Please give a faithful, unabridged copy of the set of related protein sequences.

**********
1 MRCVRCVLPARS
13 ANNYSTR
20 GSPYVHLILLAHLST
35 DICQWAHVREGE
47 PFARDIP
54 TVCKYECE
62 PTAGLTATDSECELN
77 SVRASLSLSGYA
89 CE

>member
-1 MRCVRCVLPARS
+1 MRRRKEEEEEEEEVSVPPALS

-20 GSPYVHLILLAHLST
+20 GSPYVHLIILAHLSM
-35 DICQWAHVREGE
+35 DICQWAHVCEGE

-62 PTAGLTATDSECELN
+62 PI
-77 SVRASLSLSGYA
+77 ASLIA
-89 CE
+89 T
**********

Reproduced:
1 MRCVRCVLPARS
13 ANNYSTR
20 GSPYVHLILLAHLST
35 DICQWAHVREGE
47 PFARDIP
54 TVCKYECE
62 PTAGLTATDSECELN
77 SVRASLSLSGYA
89 CE

>member
-1 MRCVRCVLPARS
+1 MRRRKEEEEEEEEVSVPPALS

-20 GSPYVHLILLAHLST
+20 GSPYVHLIILAHLSM
-35 DICQWAHVREGE
+35 DICQWAHVCEGE

-62 PTAGLTATDSECELN
+62 PI
-77 SVRASLSLSGYA
+77 ASLIA
-89 CE
+89 T